Reading along with Ginny’s peeps on a Yarn Along? Well, still no fiction here for me, just many knitting reference books; however,I will share a favorite out of that stack. This little book is just perfect for tucking inside a knitting bag whilst traveling, The Knitting Answer Book by Margaret Radcliffe. It is filled with solutions to every problem you will face, has answers to every question you might ask and has hundreds of clear illustrations.
As far as finished knitting goes, the Dublin Monkey Socks have been blocked and worn already. I’m calling them my ‘Dublin’ Monkeys because I used souvenir yarn from a shop in Dublin called This is Knit. Every time I wear these I will think of that fabulous shop, the conversations I had with its employees and the marvelous day I had exploring Dublin.
The Monkey Sock pattern was popular on Knitty.com many years ago and spurred me on to host several international sock swaps which proved to be wildly successful – long before the days of Ravelry. I assigned a ‘monkey pal’ to each participant for whom they: knit a pair of Monkey Socks , sent a Cookie A. sock pattern and three ‘monkey’ gifts. It was great fun for a great sock design by Cookie A.
Currently on my needles is a Chrissy Gardiner sock design from Sock Knitting Master Class called Slip-n-Slide. Ms. Gardiner likes to use unusual stitch patterns and that showcase the yarn in unique ways. I’m using a shockingly pink solid yarn for this pattern so the slipped motifs will stand out more than on a variegated yarn.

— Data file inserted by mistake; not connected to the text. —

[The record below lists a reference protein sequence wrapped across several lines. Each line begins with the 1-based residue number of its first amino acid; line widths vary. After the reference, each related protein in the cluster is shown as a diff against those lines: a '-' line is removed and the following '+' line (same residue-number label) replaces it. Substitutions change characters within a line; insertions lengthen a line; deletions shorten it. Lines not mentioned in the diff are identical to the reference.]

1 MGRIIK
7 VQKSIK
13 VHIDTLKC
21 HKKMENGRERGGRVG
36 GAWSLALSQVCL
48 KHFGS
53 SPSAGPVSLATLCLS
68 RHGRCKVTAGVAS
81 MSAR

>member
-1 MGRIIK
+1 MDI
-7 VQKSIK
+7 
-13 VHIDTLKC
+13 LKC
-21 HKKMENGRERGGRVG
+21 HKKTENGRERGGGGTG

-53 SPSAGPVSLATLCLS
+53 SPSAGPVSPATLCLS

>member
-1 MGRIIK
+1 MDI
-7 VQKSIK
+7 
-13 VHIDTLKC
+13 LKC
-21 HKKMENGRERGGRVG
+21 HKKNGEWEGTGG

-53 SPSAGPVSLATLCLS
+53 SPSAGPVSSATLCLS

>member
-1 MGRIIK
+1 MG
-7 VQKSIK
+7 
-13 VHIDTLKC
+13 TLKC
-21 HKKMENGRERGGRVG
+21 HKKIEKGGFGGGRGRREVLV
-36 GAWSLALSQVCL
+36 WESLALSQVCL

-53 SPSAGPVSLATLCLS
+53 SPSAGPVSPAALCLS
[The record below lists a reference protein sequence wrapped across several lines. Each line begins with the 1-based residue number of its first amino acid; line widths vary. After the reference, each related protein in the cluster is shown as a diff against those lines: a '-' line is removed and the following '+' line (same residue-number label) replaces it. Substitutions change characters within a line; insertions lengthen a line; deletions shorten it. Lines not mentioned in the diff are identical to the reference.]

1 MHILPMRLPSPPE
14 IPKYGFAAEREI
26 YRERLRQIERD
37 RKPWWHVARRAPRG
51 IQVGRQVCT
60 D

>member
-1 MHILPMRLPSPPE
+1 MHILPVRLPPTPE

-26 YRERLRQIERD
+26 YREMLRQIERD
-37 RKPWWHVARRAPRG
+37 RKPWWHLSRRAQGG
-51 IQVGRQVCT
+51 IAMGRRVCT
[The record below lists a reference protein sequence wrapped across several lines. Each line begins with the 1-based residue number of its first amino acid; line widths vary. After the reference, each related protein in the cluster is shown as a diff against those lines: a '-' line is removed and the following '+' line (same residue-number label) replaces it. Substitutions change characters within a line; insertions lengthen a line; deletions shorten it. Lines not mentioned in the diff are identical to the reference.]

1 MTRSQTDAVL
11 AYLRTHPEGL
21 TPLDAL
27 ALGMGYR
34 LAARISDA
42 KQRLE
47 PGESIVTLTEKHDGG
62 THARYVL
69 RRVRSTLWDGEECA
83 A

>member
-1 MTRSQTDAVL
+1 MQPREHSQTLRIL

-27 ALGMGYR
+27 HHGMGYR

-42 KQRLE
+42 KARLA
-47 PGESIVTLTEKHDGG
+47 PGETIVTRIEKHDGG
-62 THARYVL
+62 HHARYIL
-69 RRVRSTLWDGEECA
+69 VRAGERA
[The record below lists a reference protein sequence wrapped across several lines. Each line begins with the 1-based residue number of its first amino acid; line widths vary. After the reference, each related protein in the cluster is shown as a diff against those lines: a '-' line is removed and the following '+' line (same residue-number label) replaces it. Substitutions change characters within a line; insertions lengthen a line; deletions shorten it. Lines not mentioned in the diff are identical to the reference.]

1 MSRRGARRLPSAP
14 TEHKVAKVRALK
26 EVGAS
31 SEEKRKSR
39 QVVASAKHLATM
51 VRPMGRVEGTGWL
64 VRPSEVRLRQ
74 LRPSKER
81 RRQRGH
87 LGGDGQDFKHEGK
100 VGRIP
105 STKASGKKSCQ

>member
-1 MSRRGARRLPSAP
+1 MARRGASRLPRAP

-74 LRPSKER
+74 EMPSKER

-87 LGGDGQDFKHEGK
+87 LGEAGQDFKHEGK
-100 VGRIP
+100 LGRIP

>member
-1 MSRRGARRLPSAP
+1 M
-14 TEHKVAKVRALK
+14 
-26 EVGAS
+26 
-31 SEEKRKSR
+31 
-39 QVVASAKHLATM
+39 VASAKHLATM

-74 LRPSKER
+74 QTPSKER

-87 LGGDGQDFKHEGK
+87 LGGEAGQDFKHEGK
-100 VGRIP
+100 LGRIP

What about you? Have you read anything fun recently that might be a little more relaxing than researching buttonholes?
I have a cardigan crush. When I was watching Endeavor on PBS this week I stopped the program, rewound a frame or two, grabbed my camera and snapped a picture of a lovely cardigan on one of the characters. Instantly, I had a ‘cardigan crush’ and enough so, that I would actually take a picture. Now, will I endeavor (sorry, couldn’t resist) to copy this sweater into a design? Well, maybe. I think there just might be Elizabeth’s Percentage System (EPS) around here somewhere to calculate stitches for a yoke cardigan and I happen to have several books that might have that exact fair isle motif or something similar…. and Shetland yarn? yep…have some of that, too.
Cardigans, notably, open in the front and usually close with buttons. You can’t really see by this picture but the button band on this one is in moss stitch and I like that, I also like the taupe colored shell buttons. I also like how this one is worn with just the top two buttons being fastened. A fashion classic, cardigans can be knit in any number of silhouettes and this crewneck version looks comfortably loose. Another element drawing me to this particular design is the long ribbed cuff. I’m going to have watch the show again to see if the ribbing is equally as long. And last of all are the colors – a nice neutral palette – teal and brownish gold. Like I said, I have a cardigan crush.